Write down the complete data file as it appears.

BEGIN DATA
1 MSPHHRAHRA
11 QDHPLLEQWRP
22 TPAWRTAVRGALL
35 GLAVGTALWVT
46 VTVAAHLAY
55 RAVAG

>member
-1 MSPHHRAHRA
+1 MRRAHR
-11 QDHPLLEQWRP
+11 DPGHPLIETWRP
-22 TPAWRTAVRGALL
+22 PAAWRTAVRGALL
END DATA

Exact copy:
1 MSPHHRAHRA
11 QDHPLLEQWRP
22 TPAWRTAVRGALL
35 GLAVGTALWVT
46 VTVAAHLAY
55 RAVAG

>member
-1 MSPHHRAHRA
+1 MRRAHR
-11 QDHPLLEQWRP
+11 DPGHPLIETWRP
-22 TPAWRTAVRGALL
+22 PAAWRTAVRGALL